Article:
The Harry Potter franchise was more than just a game-changing box office success that signified the resurgence of both fantasy films and young adult novel adaptations. It was a global phenomenon in which a portion of the audience got to grow up with characters that they knew and loved for a decade; few film sagas in history have generated such emotional responses to the films, the characters, and the respective actors who portrayed them. While this created a unique success story that did certainly advance the careers of everyone involved, it did create an issue for the actors that wanted to distinguish themselves within their next projects. It’s hard to not be viewed as a certain character from one of the most popular franchises of all time if you were playing them for ten years. However, Dudley Dursley himself, Harry Melling, has managed to avoid this issue altogether and shed his Harry Potter persona to become one of the most interesting character actors working today.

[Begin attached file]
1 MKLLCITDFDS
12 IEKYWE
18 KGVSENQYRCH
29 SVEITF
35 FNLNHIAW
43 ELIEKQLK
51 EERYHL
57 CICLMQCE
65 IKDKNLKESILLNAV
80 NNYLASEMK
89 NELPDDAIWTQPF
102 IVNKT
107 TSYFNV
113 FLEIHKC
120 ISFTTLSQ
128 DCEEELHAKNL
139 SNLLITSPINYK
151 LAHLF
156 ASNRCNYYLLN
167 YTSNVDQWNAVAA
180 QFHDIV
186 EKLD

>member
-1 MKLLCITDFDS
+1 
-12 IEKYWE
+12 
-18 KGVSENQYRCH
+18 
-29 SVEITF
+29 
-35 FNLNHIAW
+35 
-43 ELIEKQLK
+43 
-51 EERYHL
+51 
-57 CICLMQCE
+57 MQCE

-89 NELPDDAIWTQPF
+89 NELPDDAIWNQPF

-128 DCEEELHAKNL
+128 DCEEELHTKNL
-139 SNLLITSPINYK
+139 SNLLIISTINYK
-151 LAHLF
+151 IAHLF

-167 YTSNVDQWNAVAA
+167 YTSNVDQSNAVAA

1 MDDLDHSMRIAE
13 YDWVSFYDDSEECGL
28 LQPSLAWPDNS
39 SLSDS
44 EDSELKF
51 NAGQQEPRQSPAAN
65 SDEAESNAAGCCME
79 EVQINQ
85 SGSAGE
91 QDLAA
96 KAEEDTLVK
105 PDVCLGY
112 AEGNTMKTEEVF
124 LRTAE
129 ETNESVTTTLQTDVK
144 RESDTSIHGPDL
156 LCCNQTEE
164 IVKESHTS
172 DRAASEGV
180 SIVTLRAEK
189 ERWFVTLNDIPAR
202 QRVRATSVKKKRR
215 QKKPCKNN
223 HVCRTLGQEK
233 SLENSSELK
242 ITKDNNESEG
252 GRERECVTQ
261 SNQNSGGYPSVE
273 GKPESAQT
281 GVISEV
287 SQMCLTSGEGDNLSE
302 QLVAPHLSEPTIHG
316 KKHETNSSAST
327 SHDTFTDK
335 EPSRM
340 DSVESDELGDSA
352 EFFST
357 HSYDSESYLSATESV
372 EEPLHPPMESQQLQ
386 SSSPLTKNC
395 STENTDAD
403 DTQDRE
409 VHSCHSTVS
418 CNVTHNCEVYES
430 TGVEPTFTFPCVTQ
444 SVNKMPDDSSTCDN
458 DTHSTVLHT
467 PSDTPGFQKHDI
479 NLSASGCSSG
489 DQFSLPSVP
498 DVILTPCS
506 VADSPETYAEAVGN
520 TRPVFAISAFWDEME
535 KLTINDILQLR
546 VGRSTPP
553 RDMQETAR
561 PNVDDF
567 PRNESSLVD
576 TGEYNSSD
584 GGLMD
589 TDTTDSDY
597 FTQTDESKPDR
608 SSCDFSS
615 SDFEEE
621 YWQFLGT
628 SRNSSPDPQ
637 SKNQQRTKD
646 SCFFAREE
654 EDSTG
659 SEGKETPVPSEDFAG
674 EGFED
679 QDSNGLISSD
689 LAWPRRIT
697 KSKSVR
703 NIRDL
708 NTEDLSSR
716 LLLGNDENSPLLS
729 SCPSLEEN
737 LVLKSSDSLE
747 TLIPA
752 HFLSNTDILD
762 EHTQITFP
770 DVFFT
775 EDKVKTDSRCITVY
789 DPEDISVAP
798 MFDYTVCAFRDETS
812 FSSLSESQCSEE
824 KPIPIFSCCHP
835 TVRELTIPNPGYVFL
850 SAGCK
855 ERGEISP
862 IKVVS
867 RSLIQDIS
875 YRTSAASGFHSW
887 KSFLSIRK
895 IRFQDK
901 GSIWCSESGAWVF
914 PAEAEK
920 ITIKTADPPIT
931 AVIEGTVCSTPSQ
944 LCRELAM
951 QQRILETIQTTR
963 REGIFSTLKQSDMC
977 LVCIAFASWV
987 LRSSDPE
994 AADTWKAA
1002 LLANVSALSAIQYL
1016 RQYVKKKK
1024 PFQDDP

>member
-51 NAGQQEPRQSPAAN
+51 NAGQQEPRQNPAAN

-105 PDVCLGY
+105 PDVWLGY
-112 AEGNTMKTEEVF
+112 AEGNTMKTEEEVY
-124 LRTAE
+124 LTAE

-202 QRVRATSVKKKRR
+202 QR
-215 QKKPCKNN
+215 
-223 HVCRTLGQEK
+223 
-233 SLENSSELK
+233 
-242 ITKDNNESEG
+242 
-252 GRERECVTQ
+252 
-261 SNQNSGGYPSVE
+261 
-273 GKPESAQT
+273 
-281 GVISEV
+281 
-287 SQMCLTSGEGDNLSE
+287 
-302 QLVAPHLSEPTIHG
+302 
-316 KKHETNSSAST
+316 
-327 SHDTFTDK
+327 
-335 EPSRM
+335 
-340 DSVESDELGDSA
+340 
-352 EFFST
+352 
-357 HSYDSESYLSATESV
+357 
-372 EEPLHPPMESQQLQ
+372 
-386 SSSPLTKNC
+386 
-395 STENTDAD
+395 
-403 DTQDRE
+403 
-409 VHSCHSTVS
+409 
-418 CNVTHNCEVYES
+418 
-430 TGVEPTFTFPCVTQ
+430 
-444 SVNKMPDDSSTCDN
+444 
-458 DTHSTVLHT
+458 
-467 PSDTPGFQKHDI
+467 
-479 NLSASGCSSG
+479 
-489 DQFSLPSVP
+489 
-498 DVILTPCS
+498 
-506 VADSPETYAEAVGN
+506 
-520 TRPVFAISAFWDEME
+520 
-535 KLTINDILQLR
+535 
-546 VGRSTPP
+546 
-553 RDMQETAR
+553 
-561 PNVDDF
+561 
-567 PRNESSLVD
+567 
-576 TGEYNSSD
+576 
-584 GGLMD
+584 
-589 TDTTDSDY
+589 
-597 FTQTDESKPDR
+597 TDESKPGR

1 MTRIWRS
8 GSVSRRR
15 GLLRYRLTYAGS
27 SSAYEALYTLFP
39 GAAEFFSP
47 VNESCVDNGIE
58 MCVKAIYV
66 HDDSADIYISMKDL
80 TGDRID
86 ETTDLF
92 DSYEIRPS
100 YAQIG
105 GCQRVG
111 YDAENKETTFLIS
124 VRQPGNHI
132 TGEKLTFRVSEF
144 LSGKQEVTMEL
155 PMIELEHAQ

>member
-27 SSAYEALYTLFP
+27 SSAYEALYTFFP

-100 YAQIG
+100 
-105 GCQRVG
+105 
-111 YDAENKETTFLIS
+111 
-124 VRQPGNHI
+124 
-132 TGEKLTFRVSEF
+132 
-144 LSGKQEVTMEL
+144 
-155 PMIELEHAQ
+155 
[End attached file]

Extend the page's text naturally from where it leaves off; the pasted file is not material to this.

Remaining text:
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Melling’s success is somewhat of an anomaly compared to his co-stars. Many senior members of the Harry Potter cast such as Ralph Fiennes, Michael Gambon, Maggie Smith, and the late, great Alan Rickman already had extensive careers before their work on Harry Potter, and thus they faced less of a challenge in playing different roles outside of the franchise. However, the younger cast that portrayed the students of Hogwarts School for Witchcraft and Wizardry were essentially unknowns at the time they were initially cast, and have had to work against being typecast as the same characters. Daniel Radcliffe has certainly been doing some interesting work in wild genre movies, but most reviews still tend to cite the abnormality of seeing “Harry Potter doing something else.” Similarly, Emma Watson has given strong performances in films like Little Women and The Perks of Being A Wallflower, but they’ve generally been perceived in comparison to the role of Hermionie Granger that dominated her life for a decade.